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Mets' Noah Syndergaard throws bullpen session, continues to progress as expected in Tommy John rehab

Noah Syndergaard gets some work on the mound

Noah Syndergaard gets some work on the mound at spring training on Feb. 14, 200, at Clover Park in Port St. Lucie. Credit: Newsday/Alejandra Villa Loarca

Back to working out at the Mets’ facility in Port St. Lucie, Florida, Noah Syndergaard is progressing as expected in his rehabilitation from Tommy John surgery about 11 months ago, manager Luis Rojas said.

Rojas watched Syndergaard throw a bullpen session Wednesday, Day 1 of spring training as pitchers and catchers officially reported to camp.

"He looked really good," Rojas said. "We’re still on schedule with him, what we said in the past."

Team president Sandy Alderson said in December that he expected Syndergaard to return in June. Syndergaard has done most of his rehab at Cressey Sports Performance in Palm Beach Gardens, a 45-minute drive south from the Mets’ spring training site.


In addition to Syndergaard, the 45 other pitchers and catchers reported on time, Rojas said. Some of those players did not workout Wednesday as they dealt with the red tape of MLB’s health-and-safety protocols.


Asked in separate questions if Dominic Smith would be the primary leftfielder and if J.D. Davis the starting third baseman, Rojas deflected, noting the versatility of both players.

But he did acknowledge that, yes, Smith would play more left than first base, while Davis would play more third than left.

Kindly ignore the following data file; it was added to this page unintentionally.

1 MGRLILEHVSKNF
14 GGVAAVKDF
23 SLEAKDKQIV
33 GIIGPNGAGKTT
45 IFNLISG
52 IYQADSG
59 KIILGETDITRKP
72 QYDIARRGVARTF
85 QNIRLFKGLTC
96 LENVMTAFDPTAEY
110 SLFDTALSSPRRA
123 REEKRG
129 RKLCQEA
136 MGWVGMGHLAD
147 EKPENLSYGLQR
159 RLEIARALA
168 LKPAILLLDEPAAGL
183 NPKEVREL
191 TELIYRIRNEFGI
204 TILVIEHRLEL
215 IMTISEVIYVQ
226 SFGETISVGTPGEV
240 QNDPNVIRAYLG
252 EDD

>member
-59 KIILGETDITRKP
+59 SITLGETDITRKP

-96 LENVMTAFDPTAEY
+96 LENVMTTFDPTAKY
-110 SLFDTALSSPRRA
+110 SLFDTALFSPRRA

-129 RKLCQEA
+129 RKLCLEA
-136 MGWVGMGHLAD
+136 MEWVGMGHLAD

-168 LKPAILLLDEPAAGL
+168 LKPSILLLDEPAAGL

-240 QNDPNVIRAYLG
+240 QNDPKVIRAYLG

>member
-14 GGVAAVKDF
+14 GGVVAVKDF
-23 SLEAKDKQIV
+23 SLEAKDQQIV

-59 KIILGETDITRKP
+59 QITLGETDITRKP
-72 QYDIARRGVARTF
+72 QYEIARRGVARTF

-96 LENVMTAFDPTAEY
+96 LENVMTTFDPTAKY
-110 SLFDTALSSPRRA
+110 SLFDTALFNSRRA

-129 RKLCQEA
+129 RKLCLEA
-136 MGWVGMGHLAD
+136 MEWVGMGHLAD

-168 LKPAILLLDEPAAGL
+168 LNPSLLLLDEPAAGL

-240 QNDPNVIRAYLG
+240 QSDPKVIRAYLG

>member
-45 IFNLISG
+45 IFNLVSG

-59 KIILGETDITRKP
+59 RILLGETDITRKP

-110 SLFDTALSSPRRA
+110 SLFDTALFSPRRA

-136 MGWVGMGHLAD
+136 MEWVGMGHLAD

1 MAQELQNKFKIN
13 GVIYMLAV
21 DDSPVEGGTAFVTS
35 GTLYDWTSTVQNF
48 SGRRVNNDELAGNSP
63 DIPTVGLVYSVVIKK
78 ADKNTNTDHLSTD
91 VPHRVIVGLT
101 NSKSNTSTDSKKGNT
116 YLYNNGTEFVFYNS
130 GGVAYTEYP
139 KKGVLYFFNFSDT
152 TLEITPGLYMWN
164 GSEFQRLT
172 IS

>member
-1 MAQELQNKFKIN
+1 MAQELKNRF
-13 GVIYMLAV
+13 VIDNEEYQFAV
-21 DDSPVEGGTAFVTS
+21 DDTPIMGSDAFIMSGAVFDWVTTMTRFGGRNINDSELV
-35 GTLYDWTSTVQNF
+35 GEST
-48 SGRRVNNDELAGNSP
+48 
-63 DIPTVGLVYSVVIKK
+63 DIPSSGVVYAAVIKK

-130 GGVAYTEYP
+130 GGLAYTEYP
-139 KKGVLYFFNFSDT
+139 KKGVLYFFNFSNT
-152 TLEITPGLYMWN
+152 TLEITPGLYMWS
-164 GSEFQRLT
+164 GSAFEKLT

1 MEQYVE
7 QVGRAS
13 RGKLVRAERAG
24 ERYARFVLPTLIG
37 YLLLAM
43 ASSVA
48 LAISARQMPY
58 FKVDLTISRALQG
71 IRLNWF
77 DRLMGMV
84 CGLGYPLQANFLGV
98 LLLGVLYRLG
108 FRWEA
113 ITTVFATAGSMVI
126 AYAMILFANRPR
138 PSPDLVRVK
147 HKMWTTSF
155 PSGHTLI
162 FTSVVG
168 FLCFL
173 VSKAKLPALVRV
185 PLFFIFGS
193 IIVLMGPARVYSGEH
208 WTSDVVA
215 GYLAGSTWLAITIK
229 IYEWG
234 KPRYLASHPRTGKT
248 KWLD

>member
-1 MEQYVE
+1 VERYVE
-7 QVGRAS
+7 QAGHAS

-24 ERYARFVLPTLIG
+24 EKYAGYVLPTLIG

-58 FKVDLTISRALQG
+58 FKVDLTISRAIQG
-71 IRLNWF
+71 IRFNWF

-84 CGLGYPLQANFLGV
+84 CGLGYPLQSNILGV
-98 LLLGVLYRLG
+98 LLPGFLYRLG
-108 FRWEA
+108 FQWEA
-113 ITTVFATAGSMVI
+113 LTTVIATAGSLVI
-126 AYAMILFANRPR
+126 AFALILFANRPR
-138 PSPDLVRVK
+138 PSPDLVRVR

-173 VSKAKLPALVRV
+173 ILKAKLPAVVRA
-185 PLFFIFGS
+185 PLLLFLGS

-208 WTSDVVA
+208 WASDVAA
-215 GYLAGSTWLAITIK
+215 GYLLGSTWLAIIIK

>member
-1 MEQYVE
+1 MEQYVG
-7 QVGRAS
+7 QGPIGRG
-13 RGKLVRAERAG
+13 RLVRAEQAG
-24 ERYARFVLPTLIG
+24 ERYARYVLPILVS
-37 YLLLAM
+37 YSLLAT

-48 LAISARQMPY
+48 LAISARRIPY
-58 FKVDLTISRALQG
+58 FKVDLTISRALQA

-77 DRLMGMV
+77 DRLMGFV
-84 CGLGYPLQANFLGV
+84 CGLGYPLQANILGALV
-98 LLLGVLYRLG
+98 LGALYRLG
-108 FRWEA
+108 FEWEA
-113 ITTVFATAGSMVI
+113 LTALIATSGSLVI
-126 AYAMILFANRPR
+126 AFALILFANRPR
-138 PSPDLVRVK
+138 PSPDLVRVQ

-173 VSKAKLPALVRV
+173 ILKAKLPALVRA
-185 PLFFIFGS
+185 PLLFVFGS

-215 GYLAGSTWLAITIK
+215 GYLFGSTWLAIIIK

Rojas repeatedly emphasized the value of the Mets’ versatile players, including Jeff McNeil and Jonathan Villar, saying he expects multi-position players to play multiple positions.

"You can see or think of an offensive lineup that can be substituted for a defensive lineup at one point in the game," Rojas said. "You can start a defensive lineup as well and have your pinch-hitters ready. There’s different strategies to the depth that we have in camp right now."

Extra bases

Rojas noted in his first video news conference of the year that the Mets want to improve on defense, at baserunning and at holding opposing baserunners, an annual rite of spring . . . Are the Mets holding out hope that the DH comes back to the NL for 2021? "We had a talk with our pitchers today about bunting and different things," Rojas said. "It’s been said before. We would like to have the DH." . . . Rojas on organizational excitement heading into the first season under owner Steve Cohen: "You can feel that energy being passed onto the field. It’s just great to see the guys feel that from our owner and that translated into spring training."

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